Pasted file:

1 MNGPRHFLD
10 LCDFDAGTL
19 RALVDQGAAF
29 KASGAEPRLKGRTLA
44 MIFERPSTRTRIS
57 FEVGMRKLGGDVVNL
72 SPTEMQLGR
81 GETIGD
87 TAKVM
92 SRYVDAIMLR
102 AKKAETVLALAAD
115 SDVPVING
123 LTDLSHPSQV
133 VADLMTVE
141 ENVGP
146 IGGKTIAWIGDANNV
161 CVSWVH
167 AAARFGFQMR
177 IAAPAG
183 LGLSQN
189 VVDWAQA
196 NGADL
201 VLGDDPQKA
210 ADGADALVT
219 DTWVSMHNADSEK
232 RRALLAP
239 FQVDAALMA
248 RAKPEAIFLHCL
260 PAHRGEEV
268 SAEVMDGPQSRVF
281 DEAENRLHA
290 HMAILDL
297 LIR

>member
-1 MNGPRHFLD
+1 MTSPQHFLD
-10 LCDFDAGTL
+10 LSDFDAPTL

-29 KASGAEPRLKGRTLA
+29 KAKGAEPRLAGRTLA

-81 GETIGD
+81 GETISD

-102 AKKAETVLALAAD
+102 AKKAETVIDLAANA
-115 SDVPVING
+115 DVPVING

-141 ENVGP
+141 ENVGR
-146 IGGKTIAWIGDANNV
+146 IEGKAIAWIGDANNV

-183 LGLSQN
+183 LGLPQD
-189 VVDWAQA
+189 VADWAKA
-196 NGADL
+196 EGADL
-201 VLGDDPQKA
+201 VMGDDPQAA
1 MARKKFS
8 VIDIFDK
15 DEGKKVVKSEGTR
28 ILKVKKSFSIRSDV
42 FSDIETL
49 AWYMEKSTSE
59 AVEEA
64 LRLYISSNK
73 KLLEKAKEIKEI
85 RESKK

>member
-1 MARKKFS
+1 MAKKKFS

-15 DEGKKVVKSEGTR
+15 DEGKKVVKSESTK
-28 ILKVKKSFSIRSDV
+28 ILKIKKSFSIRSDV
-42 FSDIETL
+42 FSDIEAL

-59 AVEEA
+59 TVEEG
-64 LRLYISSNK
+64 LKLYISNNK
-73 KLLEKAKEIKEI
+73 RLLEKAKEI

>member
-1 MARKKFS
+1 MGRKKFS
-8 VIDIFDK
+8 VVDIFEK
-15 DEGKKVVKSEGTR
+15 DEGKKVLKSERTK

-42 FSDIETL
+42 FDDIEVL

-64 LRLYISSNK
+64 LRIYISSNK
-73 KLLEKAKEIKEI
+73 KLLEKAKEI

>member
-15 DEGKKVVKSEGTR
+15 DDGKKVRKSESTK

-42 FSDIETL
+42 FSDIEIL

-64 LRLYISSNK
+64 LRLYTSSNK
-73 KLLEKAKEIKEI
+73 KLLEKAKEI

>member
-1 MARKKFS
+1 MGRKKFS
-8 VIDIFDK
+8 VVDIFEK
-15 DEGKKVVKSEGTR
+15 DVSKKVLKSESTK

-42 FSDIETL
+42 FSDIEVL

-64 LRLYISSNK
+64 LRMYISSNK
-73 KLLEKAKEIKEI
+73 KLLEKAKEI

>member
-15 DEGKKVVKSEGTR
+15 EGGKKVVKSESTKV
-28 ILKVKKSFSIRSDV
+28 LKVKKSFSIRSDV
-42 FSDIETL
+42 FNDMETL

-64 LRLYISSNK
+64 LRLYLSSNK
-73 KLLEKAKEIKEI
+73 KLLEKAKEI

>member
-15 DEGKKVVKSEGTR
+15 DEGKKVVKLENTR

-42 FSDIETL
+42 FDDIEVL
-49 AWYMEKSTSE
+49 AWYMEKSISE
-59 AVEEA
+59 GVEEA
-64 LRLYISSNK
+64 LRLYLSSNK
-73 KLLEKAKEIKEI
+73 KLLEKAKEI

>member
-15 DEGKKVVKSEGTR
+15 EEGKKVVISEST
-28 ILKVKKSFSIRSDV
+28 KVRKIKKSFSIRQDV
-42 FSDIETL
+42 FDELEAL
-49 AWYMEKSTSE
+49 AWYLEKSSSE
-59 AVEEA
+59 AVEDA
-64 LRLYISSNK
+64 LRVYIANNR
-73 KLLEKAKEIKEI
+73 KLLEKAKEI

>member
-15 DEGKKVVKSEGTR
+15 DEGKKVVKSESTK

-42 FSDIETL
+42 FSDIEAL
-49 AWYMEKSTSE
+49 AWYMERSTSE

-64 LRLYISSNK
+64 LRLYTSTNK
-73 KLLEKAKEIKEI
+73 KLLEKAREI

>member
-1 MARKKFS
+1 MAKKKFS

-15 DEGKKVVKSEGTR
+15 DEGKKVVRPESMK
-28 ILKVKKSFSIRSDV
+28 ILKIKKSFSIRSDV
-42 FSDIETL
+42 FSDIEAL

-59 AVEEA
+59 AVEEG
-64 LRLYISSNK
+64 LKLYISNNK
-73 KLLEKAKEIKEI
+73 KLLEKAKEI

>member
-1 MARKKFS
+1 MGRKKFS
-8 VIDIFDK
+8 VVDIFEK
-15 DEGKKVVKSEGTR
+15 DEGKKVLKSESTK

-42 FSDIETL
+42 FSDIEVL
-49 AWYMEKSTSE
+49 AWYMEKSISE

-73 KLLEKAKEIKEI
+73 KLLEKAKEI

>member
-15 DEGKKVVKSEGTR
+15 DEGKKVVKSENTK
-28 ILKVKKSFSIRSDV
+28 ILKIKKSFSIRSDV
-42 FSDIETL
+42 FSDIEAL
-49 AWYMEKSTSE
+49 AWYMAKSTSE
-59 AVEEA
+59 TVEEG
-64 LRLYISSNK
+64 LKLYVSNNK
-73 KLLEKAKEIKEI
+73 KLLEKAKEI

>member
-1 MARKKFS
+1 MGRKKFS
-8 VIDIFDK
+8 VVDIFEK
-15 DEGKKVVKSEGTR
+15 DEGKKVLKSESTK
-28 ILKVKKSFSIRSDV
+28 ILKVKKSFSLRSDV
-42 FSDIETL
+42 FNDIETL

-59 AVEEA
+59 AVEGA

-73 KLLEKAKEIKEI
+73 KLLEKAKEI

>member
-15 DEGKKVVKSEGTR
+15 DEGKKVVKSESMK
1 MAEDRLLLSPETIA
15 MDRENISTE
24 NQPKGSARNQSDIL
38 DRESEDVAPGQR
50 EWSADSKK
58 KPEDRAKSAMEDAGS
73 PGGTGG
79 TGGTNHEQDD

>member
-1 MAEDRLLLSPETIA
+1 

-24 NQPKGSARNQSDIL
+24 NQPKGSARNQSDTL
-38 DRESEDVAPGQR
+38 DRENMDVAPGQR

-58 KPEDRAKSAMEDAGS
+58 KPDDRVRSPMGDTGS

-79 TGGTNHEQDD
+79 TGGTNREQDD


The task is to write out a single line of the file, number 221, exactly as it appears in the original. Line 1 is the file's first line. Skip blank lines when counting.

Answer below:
-42 FSDIETL